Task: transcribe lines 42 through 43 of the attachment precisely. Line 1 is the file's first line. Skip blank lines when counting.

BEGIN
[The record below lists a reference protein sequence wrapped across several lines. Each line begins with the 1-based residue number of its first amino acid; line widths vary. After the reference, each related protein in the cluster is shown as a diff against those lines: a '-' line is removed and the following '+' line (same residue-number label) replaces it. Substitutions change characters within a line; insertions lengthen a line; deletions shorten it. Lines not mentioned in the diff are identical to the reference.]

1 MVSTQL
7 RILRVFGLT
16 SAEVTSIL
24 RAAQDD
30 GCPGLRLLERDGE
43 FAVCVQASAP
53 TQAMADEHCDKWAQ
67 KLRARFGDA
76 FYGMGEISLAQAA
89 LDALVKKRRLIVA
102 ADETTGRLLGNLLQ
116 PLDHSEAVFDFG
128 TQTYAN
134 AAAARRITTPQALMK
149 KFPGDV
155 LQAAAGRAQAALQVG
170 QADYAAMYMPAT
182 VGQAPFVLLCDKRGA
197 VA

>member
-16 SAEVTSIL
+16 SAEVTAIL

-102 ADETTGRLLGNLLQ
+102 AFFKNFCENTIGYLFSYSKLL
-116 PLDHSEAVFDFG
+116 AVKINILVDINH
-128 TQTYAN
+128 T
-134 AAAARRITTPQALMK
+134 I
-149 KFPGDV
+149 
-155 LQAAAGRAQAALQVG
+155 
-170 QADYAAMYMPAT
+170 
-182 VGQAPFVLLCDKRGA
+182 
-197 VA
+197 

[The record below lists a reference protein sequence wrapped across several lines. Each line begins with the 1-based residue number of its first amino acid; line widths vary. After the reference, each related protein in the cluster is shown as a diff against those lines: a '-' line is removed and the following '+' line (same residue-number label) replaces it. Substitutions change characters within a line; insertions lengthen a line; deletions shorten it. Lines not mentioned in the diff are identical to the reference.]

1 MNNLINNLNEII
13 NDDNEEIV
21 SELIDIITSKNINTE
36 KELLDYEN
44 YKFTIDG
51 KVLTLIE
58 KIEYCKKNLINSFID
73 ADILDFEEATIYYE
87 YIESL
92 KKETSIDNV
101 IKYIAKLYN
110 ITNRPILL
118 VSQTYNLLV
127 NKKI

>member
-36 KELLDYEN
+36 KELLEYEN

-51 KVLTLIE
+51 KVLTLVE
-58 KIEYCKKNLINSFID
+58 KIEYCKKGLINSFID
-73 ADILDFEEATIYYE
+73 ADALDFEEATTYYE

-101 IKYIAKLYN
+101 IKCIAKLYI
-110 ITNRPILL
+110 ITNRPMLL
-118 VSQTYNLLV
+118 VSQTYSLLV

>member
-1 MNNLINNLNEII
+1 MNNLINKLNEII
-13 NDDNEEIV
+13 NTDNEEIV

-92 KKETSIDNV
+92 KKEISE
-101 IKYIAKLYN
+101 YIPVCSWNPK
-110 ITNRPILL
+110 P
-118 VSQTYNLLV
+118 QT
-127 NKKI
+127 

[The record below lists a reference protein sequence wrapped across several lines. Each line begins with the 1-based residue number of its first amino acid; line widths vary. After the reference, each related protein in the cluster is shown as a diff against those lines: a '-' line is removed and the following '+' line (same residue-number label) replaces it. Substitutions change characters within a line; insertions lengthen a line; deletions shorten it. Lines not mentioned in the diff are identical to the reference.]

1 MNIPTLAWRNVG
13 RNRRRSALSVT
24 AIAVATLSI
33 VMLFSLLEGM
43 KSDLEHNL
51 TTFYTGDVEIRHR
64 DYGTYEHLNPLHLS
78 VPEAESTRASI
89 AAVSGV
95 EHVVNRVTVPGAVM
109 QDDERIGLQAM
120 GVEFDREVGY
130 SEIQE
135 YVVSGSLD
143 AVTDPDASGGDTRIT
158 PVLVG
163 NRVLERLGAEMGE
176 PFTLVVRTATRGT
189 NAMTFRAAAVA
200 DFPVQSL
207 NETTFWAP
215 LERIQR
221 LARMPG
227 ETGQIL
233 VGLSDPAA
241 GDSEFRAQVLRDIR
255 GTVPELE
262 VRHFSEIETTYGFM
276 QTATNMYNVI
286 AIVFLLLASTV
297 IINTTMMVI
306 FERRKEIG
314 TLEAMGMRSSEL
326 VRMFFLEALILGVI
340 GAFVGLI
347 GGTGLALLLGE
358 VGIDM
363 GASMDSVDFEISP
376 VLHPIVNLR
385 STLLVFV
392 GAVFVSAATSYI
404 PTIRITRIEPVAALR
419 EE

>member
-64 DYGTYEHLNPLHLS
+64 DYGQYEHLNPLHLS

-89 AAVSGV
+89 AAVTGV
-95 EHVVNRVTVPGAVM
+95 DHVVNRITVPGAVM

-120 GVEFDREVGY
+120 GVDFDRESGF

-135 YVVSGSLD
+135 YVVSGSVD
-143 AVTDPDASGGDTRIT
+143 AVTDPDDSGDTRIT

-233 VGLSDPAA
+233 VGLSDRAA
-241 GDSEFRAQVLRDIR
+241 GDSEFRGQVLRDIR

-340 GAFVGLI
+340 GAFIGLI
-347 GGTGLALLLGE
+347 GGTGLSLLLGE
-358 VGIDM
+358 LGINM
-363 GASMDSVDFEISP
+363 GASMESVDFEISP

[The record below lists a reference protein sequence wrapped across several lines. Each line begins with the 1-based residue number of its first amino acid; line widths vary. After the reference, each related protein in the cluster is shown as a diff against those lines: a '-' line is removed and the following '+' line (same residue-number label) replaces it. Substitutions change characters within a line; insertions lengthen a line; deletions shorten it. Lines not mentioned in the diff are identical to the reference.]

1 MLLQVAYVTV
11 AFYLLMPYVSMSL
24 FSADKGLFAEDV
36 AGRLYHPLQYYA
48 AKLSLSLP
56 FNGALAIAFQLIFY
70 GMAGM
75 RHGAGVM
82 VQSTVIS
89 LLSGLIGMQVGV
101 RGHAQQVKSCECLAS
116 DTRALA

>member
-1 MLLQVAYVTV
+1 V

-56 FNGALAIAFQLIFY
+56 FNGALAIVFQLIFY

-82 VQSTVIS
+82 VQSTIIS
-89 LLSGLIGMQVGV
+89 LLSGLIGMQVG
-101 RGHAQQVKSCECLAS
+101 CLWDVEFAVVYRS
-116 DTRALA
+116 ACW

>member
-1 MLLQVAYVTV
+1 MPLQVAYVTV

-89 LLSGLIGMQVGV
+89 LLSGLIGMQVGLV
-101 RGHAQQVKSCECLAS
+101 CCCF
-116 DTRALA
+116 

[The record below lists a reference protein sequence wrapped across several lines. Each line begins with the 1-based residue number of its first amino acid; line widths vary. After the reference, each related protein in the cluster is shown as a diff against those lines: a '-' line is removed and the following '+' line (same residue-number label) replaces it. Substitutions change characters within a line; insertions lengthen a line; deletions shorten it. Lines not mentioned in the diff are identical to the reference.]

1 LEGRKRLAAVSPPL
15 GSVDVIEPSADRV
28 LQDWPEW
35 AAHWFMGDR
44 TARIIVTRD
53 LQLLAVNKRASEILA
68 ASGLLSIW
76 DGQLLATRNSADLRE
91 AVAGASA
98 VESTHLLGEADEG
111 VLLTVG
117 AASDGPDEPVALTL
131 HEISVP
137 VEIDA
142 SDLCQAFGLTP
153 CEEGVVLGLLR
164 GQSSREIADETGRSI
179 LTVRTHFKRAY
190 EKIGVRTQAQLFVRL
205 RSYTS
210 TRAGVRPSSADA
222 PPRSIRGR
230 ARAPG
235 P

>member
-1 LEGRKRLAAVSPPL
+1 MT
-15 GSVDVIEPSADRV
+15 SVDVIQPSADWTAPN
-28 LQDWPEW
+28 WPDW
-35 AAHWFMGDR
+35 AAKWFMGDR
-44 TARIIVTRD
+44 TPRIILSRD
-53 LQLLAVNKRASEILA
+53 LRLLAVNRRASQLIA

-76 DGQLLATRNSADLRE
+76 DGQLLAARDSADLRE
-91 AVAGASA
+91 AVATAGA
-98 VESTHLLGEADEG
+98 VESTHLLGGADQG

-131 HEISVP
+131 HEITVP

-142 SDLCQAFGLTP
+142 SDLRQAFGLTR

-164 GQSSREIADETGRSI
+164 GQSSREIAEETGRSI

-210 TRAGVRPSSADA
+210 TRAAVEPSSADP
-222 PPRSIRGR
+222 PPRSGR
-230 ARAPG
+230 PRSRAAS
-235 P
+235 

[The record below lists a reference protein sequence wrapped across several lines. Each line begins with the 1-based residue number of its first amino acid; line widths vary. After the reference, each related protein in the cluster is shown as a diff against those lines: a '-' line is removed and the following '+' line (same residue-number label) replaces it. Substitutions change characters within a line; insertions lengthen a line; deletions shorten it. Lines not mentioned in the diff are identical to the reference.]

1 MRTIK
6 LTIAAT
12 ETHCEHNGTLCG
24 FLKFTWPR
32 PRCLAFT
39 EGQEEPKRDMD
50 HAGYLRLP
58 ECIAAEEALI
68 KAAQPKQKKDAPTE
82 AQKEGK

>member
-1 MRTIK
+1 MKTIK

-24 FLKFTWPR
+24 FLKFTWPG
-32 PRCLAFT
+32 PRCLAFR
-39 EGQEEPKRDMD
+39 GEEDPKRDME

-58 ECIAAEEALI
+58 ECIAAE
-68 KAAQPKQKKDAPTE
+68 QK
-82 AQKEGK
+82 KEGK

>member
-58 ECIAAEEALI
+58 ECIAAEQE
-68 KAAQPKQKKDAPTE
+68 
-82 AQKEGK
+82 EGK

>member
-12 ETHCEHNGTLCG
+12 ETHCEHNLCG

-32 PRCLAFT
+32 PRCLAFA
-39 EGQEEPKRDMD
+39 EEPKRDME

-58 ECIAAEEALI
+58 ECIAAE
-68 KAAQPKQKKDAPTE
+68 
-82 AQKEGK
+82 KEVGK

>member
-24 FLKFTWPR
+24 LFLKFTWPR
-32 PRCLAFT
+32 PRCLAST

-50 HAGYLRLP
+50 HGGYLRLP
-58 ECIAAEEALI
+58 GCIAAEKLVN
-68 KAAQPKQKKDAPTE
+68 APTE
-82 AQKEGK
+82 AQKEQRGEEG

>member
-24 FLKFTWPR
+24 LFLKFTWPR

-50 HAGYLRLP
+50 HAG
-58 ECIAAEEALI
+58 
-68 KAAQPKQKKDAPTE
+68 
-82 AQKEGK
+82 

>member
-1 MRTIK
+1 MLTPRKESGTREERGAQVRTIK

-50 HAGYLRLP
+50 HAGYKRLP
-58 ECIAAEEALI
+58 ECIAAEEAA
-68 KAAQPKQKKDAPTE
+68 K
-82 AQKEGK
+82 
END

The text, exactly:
[The record below lists a reference protein sequence wrapped across several lines. Each line begins with the 1-based residue number of its first amino acid; line widths vary. After the reference, each related protein in the cluster is shown as a diff against those lines: a '-' line is removed and the following '+' line (same residue-number label) replaces it. Substitutions change characters within a line; insertions lengthen a line; deletions shorten it. Lines not mentioned in the diff are identical to the reference.]

1 MNNLINNLNEII